I’ll bring up Erick Gatcomb again, because he’s been a sounding board helping me deal with whatever the future holds: “Don’t see this as a failure; see it as 27 years of success. So many businesses don’t make it that far,” he consoled. If we’ve helped you out in some way, made a difference in your life, helped you place an article, sell a product, get more work, figure out what’s the right brush or roller, or put a smile on your face with some bad joke or other, then our mission was accomplished. If there’s anything I’ve learned over these 27, it’s that success doesn’t equal happiness so much as happiness equals success.
Yes the pricing does change, and quite significantly. I have worked inside the paint industry on counter sales outside sales and application for over 10 years. One thing many people do not understand is, the resins in the paint are more expensive to produce the higher the sheen goes. Therefore the company is at of higher cost making the paint, which in terms they charge more for the paint. I have seen a 15$ variance between flat-semi-gloss it is not uncommon and is not unrealistic to pay more for a higher sheen. Another thing to add is when doing samples on your wall prior to a painter coming is a good idea, however do not do them in huge squares with heavy coats, remember you are just wanting an idea. A lot of times the issue comes up of the paint not covering the sample coats, in fact it is covering quite well, however the paint sample applied is often times much darker than the wall color, creating a contrasting difference from the lighter surrounding wall and the sample placed on the wall. I recommend getting a piece of sheet rock and using it for the samples so you can move around with it etc.

As you walk through your lighted rooms (preferably day light) see if the new coat has light spots showing the precious paint. This is call "bleeding through". This means that there's only one coat of paint or the paint was diluted or the trasition of colors were from light to dark (or the other way around) and primer was not use or the painter is inexperienced.


Spills and spatters happen, regardless of how careful you are. It’s a lot easier to pre- pare for them than to wipe them out of your carpeting or off your wood floor later. All it takes is canvas drop cloths in your work area (a 4-ft. x 15-ft. cloth costs $15). The thick canvas stays in place, so you don’t need to tape it, and you can use it to cover any surface. Plastic drop cloths are slippery to walk on or set a ladder on and don’t stay in place. Even worse, paint spills on plastic stay wet, and they can end up on your shoes and get tracked through the house. Canvas is slippery on hard floors, so rosin paper ($10 for 400 sq. ft. at home centers) is better over vinyl, tile and hard- wood. Tape the sheets together and to the floor to provide a nonslip surface.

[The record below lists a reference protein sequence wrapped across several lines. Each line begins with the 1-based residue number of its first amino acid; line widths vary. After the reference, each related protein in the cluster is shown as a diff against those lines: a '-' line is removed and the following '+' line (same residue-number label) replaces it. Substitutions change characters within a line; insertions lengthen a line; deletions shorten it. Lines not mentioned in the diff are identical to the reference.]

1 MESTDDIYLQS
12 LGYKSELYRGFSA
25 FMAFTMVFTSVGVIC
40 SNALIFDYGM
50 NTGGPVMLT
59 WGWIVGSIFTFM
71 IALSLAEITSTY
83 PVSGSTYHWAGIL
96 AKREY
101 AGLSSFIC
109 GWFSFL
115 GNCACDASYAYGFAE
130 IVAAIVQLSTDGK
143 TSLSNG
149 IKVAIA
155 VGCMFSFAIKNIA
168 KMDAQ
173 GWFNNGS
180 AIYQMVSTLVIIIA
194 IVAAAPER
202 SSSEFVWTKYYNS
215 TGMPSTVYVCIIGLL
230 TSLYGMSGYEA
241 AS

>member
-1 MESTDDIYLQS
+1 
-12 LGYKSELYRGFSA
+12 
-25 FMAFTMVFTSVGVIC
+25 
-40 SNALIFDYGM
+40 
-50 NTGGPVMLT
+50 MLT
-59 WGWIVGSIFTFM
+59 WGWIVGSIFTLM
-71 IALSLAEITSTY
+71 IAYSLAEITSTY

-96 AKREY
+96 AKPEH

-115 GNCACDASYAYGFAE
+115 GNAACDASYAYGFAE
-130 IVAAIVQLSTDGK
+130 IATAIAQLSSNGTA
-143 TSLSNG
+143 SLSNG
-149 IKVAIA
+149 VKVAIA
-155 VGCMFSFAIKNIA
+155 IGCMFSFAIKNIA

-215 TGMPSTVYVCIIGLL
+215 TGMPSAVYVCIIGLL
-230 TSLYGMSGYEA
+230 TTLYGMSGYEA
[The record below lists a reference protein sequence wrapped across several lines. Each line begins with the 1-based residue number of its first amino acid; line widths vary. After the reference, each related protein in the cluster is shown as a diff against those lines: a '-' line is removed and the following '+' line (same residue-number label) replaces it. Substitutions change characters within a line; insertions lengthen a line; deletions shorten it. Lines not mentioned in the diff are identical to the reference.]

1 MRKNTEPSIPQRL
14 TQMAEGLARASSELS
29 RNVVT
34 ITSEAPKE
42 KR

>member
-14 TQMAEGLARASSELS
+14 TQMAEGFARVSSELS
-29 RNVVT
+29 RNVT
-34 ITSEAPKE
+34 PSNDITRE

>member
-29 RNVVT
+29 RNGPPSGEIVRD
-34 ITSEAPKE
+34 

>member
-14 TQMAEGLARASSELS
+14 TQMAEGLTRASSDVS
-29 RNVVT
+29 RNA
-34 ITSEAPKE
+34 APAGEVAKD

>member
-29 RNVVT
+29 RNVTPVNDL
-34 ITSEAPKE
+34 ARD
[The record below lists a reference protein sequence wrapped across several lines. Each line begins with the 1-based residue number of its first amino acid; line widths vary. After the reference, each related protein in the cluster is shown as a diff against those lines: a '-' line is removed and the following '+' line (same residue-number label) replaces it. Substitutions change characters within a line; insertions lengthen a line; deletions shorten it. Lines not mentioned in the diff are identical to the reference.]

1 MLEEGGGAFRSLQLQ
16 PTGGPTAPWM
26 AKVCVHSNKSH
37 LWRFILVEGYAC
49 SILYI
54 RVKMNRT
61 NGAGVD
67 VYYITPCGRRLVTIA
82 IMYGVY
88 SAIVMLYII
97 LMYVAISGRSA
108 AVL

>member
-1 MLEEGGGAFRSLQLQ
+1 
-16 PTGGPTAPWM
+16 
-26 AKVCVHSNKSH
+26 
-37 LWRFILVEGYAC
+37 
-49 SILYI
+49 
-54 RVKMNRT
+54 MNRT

My house is a mess. Virtually everything needs serious work. Dixon gives me the confidence to tackle one project after another. His writing style is straightforward, reassuring, inspirational. He tells you everything you need to know to complete a job and be happy with it. Every painstaking stage of prep, helpful tips on additives, priming, carrying out each stage of painting process under every possible circumstance. I borrowed Dixon's book from the library so often that I spent more than the cost of it on overdue fines.


These are some fantastic questions to ask and I particularly like the one that is concerned about safety for the painters. After all, if you have a large home and you’re hiring them to paint the exterior of that home then they’ll likely be on scaffolding. Because of that, you need to make sure that the contractor not only provides appropriate safety training, but has the correct liability insurance as well.
Generally speaking, in order to be considered a contractor there are standards and minimum requirements that must be met. But a professional painting contractor provides so much more than what’s standard! As customers, it can be hard to come to terms or articulate exactly what it is that we are looking for. In many cases, we are simply not well researched or informed enough to make the best decisions based on our needs. But you really can’t afford to contract the wrong company. Not doing your homework may leave you under the assumption that you have hired a painting contractor, when in reality you have just hired a painter. When you hire just a painter, you as the homeowner have taken all responsibilities of a contractor. Now all the responsibilities, liability and management is on you!
These days, it seems like anyone with a paintbrush and a business card can call themselves a painting contractor. Homeowners who are most likely to be taken in by these unscrupulous “painters” are those who are focused on cost and cost alone. With painting, like anything else in life, you typically get what you pay for. If the painting contractor you are considering cannot answer these ten questions, proceed at your own risk. If they answer all ten satisfactorily, then you know you’ve found a great great professional contractor to work with.
I disagree with your criteria to hire a painter. A prompt returned call is nice but does not indicate the quality or fairness of the painter. As far as a written estimate, that should be more of a qualifier for the bid versus an evaluation criterion. I'm not sure one would have favorable results by hiring a painter on this basis. As far as the bidding process, change orders should ONLY be used if the customer requests additional scope (PMP 101). Angie's list should consider asking reviewers if/how much they were told to pay compared with the estimate. Unfortunately, there are a lot of contractors that are unethical and need to be accountable.
If less than half the old paint is left, however, it may be worth stripping it all off. Guertin gets rid of stubborn remnants using shrouded grinders (like the PaintShaver), infrared paint strippers (such as the Speedheater), or chemical strippers (like Multi-Strip), then smooths the wood with a course or two of sanding. When siding (or bank accounts) can't take the shock of a total strip job, Rich O'Neil, of Masterwork Painting in Bedford, Massachusetts, has successfully hidden rough, well-adhered paint under Peel Bond, a thick primer.